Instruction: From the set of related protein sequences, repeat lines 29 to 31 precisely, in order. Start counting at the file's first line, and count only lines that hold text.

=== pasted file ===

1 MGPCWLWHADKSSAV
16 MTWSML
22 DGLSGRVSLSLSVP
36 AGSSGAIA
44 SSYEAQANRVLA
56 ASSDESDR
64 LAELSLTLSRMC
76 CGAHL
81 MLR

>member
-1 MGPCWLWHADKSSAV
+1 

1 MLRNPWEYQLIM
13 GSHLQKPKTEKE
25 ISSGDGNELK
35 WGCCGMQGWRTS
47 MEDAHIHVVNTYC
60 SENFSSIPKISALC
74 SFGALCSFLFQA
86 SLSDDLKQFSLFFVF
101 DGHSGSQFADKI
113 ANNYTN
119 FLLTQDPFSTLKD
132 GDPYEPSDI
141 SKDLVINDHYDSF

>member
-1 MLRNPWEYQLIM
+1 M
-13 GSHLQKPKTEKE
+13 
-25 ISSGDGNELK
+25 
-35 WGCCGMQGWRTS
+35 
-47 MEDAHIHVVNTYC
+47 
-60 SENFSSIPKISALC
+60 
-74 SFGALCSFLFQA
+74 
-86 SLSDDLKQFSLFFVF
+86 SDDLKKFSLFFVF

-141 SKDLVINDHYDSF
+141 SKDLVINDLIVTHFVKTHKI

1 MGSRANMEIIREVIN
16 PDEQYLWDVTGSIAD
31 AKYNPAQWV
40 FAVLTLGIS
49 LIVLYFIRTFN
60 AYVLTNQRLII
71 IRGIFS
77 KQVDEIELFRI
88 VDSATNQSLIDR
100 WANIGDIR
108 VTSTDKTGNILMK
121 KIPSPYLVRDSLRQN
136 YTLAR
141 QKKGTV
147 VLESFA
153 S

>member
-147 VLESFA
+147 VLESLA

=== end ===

-13 GSHLQKPKTEKE
+13 
-25 ISSGDGNELK